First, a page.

The Marmot Review: Fair Society, Healthy Lives, published in 2010 outlined the scale of health inequality in England. The landmark study highlighted the strong link between social inequalities and health and called for action to be taken in a number of key areas to make improvements.

Now, to examine progress, a new review from Sir Michael Marmot and his team has been commissioned by The Health Foundation and the Institute of Health Equity, released on 25th February, 2020.

What makes a healthy community?

The original report highlighted a number of recommendations. These focused on giving children the best start in life, enabling people to have control over their lives, creating good employment for all, and developing healthy and sustainable places and communities.

Despite some areas of improvement, the new review is expected to find that growth in life expectancy across the whole of the UK is stalling and health inequalities are widening. It will make further recommendations for action to policymakers and Government.

During the last ten years and many more before that, the Bromley by Bow Centre has been actively addressing health inequalities on the ground.  The charity continues to challenge conventional wisdom about how to ‘unleash healthy communities’ and has pioneered a radical approach to public health, working with people from some of the most challenging areas in the capital.

This innovative approach is delivered via a multi-practice health partnership and a broad range of services combining social entrepreneurship, the arts, learning, social support, horticulture and integrated health programmes.

Social prescribing, currently being rolled out across the UK by NHS England, started at the Centre many years ago. And projects such as our skills sharing initiative, health champions courses or community-driven change programmes, connect people, develop skills and help build confidence.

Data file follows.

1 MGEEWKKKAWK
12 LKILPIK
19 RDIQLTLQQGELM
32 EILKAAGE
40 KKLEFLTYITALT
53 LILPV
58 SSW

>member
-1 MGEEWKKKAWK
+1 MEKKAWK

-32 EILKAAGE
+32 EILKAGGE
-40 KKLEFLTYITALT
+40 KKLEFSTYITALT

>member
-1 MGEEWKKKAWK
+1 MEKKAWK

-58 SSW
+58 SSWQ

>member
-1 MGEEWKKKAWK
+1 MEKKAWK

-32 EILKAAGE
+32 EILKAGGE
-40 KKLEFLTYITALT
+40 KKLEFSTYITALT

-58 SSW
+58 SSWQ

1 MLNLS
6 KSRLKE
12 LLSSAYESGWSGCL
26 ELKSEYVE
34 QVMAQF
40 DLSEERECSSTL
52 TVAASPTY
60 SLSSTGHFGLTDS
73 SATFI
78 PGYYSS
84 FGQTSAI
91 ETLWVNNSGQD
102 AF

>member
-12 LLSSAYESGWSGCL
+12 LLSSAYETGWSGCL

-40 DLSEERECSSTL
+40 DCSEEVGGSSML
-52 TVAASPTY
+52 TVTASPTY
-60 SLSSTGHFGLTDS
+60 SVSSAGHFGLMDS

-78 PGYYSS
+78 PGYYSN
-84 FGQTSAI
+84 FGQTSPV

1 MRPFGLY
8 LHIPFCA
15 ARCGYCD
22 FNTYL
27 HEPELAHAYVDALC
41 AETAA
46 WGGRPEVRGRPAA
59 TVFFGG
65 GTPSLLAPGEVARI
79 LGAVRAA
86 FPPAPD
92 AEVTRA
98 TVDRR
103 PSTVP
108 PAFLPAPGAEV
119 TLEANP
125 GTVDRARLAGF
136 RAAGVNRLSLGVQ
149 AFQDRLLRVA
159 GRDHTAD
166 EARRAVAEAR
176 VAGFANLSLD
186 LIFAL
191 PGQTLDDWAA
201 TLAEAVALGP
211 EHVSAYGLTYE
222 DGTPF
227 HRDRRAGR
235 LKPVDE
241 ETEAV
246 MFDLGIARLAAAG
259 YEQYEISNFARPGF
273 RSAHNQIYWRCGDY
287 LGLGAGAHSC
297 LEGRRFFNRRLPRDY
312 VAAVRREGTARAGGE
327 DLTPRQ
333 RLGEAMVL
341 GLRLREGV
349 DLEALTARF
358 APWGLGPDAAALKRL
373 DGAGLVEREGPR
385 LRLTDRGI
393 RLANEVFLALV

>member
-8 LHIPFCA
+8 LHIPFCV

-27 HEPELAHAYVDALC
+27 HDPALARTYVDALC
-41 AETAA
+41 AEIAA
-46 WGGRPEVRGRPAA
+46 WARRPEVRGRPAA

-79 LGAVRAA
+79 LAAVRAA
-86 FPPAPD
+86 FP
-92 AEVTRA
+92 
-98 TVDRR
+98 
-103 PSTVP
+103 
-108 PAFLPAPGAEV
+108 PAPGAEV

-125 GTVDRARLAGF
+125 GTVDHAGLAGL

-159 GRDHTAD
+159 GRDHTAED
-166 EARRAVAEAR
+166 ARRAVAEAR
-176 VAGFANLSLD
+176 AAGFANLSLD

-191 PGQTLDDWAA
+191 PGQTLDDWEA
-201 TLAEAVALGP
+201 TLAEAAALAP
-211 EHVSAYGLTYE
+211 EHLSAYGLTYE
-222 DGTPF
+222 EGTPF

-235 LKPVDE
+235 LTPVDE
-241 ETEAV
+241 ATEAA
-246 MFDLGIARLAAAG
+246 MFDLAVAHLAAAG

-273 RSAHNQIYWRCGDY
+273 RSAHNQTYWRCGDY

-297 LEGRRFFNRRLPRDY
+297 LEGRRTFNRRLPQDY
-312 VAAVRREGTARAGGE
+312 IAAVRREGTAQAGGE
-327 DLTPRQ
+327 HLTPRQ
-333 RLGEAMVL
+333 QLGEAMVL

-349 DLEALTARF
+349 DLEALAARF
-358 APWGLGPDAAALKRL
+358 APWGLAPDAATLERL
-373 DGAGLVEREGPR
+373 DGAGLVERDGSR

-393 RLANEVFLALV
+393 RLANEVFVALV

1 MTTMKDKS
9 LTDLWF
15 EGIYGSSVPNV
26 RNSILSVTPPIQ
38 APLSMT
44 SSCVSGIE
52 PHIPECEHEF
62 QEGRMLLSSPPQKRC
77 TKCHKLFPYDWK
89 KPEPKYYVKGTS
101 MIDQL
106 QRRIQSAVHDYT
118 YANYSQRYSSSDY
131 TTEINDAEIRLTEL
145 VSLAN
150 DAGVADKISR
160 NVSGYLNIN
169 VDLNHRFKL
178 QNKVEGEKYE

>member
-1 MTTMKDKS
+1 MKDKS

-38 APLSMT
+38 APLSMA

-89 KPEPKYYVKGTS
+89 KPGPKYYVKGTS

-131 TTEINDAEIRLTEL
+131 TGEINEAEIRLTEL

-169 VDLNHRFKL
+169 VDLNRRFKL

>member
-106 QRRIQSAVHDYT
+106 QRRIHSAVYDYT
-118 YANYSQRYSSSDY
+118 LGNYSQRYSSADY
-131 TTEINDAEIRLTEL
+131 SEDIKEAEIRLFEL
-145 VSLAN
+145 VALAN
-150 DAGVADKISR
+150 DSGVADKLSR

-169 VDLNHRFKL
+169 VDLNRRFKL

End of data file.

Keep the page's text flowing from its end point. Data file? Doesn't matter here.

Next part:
Community based research

Alongside the impact of the valued Marmot research and day-to-day delivery of services, the Bromley by Bow Centre has been focused on researching its own work with the support of Public Health England, the Wellcome Foundation, The Health Foundation and OCS to understand its impact better. It has created a learning-by-doing culture entirely based in a real community and is committed to working alongside local people to deliver evidence.

Above all, our learning tells us the importance of kindness and compassion and the need to support people on their long journeys of transformation, not just provide short, time-limited services. Our fundamental principals were recently discussed by Sharon and Mandy, members of our team who appeared on the BBC Radio 4’s Listening Project. The two friends described how powerful a simple act like offering a cup of tea can be to someone who is feeling lost and vulnerable.

35 years, 350 days, let’s raise £350,000

Protecting and growing the services and activities that support our community to stay connected and healthy is one of the central aims of the 35th anniversary year campaign.

Your generosity can make a real difference. Every contribution will help our local community to improve their health and wellbeing, learn new skills, and create a better life for themselves and their families. If you’d like to contribute to our goal, please donate.